Seattle, WA: Day Two.
Up until now my only reference point for Seattle, Washington was the Twilight movie series, where everything was forest and rain. Perfect for vampires who glitter in the sunlight. I knew a person or two who wanted to come here and I was like, “y tho?” and shrugged it off. Then my boss was like, “they’re interested in sending you there for work” and I weighed the pros and cons. Con: It’s not Arizona, California, or Hawaii. Pro: The flight is long enough that I can get a full day’s pay to read books, which is actually my dream job. I signed up hesitantly.
Boy, was I naive. Seattle is one of the most wonderful friggin places on Earth.
First of all, I love water like none other. Indianapolis was just meh until I found it had canals. Well, Seattle has water everywhere, pretty water. Not Lake Erie water, but the kind that glitters in the sunlight and looks like boats belong in it instead of dead fish. And when you look just beyond the water, what is that you see? Mountains. Actual mountains. There are a lot of big ass hills, still scenery that I’m not quite used to, but when I saw the snowcapped mountains in the distance my jaw dropped. I did the awkward thing, which is stop in the middle of the road to take photos while the car that was far away ended up right behind me.
To be fair, people keep reminding me that 70 degrees and sunny is not Seattle’s normal. They’re already thinking winter which for them means rain on rain on rain. They tell me that there are people who visited who never even saw the mountains thanks to the clouds. My first hotel put me on the 25th floor – I saw the mountain and then some.
In this day and age, good people are as great as good scenery and there’s no shortage of the former either. When I went to breakfast and decided to watch the news – I know, stupid, right? – a middle-aged woman sparked up conversation with me and it wasn’t the most positive – it was related to the news – but it gave me hope. She just seemed to get it. She understood history, hypocrisy, and histrionics. She didn’t say a word to offend me, and for me, that was refreshing. I was a little sad to say bye to her, but I had more places to go, more people to meet.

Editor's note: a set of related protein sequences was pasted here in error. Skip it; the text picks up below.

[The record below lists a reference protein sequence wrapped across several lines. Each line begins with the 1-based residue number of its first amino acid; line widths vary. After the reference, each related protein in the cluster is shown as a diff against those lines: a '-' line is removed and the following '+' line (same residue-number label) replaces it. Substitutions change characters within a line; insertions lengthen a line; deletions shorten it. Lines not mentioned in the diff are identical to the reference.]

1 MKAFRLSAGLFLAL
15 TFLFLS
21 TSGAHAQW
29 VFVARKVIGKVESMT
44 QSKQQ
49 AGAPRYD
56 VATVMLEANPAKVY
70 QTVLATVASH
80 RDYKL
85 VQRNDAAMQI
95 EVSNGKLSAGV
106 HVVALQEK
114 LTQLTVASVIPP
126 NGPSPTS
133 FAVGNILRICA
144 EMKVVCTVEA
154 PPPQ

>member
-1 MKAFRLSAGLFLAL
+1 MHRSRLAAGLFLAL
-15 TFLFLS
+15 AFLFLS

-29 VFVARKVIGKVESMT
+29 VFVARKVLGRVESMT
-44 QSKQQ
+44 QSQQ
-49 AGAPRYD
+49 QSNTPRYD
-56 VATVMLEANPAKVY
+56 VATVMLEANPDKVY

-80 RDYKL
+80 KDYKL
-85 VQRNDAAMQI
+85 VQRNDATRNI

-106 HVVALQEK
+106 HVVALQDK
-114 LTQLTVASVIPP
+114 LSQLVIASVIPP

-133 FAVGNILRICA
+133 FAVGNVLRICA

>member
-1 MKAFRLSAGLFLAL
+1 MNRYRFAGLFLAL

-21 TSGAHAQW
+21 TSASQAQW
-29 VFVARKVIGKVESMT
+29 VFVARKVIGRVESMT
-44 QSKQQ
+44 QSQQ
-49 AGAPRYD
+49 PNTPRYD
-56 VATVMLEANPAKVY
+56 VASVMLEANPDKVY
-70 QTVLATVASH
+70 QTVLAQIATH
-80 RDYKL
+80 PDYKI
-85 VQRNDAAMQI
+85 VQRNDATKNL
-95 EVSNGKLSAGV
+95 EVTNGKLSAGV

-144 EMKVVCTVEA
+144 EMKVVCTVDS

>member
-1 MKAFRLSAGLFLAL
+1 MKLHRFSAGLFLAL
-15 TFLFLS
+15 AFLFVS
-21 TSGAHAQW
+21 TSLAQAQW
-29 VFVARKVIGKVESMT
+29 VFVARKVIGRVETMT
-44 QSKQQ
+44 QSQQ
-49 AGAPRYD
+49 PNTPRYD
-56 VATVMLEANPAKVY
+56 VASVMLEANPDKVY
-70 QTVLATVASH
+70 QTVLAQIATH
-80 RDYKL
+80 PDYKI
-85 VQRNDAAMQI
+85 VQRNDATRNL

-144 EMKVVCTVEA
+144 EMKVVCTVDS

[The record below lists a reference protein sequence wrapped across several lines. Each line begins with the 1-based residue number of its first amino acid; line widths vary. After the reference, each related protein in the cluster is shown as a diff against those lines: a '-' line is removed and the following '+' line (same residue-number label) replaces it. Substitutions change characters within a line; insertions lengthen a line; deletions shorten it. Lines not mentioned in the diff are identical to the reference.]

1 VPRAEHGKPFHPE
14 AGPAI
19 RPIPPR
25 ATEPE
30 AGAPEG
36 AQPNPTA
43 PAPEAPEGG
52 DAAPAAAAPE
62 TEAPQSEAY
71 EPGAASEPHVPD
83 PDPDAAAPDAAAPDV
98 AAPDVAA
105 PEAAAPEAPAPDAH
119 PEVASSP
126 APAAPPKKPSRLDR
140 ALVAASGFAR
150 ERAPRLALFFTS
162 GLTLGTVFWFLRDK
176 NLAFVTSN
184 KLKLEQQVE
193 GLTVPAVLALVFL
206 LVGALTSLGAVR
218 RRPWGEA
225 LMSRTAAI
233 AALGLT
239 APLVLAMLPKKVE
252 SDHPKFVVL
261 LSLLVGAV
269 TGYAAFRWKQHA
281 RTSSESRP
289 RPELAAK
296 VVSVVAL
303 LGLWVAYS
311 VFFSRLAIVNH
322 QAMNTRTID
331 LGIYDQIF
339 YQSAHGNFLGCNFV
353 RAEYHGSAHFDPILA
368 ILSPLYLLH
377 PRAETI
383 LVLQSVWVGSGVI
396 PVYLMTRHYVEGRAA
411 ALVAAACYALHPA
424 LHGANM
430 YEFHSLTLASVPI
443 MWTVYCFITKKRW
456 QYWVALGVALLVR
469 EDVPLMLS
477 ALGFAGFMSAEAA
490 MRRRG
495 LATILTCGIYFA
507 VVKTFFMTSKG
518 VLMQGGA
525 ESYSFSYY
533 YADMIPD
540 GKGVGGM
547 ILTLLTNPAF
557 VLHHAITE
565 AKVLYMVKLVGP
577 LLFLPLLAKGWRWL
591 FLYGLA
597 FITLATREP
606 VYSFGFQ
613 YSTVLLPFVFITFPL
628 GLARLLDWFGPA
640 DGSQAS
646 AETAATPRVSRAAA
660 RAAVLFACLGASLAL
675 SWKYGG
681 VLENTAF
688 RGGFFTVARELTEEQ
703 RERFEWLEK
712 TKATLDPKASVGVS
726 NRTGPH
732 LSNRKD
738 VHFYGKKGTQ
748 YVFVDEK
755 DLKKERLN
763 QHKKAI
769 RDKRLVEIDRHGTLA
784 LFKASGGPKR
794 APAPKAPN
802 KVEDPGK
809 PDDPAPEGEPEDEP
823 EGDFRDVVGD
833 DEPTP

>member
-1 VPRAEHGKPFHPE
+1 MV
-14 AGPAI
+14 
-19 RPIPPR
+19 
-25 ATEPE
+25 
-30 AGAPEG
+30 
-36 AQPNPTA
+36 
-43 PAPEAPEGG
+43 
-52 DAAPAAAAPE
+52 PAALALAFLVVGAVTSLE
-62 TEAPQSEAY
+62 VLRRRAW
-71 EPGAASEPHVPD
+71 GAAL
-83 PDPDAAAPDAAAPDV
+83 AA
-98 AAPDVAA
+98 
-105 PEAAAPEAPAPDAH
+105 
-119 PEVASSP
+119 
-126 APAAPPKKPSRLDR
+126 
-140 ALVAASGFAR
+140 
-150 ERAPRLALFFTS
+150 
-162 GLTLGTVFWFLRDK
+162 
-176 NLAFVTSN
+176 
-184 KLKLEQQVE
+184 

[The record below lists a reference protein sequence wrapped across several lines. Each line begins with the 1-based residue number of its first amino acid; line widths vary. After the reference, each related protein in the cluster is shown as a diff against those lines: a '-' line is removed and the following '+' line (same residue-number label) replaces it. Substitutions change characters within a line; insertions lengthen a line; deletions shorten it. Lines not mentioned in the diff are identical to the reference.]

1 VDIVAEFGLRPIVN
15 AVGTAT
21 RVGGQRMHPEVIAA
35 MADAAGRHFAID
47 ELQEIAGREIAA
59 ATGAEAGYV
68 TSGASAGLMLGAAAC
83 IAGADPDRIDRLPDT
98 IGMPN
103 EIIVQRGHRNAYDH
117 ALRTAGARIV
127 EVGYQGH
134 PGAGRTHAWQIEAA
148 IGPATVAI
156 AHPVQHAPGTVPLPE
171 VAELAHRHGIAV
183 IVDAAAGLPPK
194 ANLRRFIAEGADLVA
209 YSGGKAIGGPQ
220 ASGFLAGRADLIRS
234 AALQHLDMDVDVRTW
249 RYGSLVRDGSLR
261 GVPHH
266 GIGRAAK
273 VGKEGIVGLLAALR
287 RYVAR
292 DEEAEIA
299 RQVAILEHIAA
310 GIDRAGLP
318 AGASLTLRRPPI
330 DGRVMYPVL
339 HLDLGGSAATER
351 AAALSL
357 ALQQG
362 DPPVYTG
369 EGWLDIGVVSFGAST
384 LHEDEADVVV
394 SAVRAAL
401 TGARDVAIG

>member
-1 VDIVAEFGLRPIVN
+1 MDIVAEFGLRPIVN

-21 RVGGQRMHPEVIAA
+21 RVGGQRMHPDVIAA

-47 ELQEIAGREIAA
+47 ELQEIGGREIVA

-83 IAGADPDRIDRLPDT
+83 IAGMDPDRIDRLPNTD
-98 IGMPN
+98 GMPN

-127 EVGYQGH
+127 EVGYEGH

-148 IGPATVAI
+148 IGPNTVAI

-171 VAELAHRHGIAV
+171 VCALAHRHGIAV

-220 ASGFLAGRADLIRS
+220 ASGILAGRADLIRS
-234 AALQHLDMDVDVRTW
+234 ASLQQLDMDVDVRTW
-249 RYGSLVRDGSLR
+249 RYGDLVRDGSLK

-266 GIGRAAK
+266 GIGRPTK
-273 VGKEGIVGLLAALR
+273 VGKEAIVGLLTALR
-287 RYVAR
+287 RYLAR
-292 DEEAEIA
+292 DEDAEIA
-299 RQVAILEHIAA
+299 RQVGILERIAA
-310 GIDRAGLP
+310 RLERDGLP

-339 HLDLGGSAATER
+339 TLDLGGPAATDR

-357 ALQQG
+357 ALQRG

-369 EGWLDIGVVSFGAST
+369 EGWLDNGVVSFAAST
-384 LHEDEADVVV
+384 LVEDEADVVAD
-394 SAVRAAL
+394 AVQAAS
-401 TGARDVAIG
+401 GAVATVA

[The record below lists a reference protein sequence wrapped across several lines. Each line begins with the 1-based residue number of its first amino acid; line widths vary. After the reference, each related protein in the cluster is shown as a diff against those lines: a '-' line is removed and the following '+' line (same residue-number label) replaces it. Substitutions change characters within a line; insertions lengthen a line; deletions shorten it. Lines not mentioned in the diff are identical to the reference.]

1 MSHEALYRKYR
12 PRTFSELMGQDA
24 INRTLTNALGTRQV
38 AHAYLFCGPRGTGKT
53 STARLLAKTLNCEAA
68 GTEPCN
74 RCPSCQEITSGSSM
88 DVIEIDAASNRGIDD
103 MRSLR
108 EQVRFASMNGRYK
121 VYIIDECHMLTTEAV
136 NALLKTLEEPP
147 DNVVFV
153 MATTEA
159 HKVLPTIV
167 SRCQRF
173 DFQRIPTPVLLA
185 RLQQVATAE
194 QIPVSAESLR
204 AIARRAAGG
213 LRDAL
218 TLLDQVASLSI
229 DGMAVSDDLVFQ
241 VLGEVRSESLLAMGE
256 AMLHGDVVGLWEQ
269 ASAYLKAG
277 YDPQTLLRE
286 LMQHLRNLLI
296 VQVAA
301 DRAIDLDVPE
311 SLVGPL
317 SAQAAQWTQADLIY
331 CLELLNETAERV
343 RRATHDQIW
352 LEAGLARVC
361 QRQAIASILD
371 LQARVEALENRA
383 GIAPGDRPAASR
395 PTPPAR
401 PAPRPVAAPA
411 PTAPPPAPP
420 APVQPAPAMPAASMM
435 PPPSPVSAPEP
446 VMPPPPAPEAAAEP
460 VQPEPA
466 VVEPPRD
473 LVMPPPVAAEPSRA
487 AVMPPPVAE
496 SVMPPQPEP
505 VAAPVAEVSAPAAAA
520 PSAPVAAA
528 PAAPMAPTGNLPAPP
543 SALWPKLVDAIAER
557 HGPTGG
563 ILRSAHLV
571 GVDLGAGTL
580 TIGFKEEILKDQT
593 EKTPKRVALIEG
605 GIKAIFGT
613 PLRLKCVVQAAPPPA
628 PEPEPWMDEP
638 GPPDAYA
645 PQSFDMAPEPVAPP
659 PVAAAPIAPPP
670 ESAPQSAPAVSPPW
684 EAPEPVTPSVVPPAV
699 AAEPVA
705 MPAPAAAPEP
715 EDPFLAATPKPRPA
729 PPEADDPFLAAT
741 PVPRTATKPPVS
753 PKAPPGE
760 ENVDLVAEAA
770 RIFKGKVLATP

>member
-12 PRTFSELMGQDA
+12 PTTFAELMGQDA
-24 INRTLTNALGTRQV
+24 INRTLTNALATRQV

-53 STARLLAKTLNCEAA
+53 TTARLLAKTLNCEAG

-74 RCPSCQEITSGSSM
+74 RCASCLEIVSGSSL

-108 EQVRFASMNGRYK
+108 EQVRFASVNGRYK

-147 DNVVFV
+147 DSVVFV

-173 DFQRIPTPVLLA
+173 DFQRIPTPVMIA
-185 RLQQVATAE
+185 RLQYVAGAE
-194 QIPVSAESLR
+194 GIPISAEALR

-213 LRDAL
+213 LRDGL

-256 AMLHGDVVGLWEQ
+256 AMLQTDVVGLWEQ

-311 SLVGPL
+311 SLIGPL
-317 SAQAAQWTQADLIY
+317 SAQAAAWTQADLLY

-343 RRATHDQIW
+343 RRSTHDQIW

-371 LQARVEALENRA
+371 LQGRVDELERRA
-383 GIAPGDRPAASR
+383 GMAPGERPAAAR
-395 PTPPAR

I led presentations for two of my company’s customers and they were just nice, good people all around. During my first presentation I got a couple laughs, pity laughs, but they still made me feel warm and fuzzy. In the second, I was complimented on my upbeat presenting style. All of the things that could go wrong, stayed away. It was a good morning.
For lunch, I stopped into a random restaurant that I expected to be bougie as f*ck, but everybody was very friendly, from the greeter with the British accent to the charming waiter, to the chill busboy. I felt oddly comfortable sitting outside on a random street in the middle of somewhere across the country from home.
I would say that the fact my lunch break landed me in traffic was a downside, but even that had its silver living. It forced me to slow down. I listened to an audiobook. I started a second audiobook. I actually saw the trees. I had an odd, outerbody experience driving down a mountain. And I pooped my pants when I reached my next destination: Blaine, Washington. Where they built codos and resorts and bike trips on a strip of land in the midlde of a giant body of water. Where the water ripples to perfection and the sunset is endless. Where Canada is within a stone throw’s distance. And where you can see stars further away than you can even fathom.
There are a lot of things going wrong in the world. A lot of things that could make me live in fear, thinking the world was doomed to collapse in on itself. It turns out, not everything in the world is batshit crazy, though. Some things are just beautiful.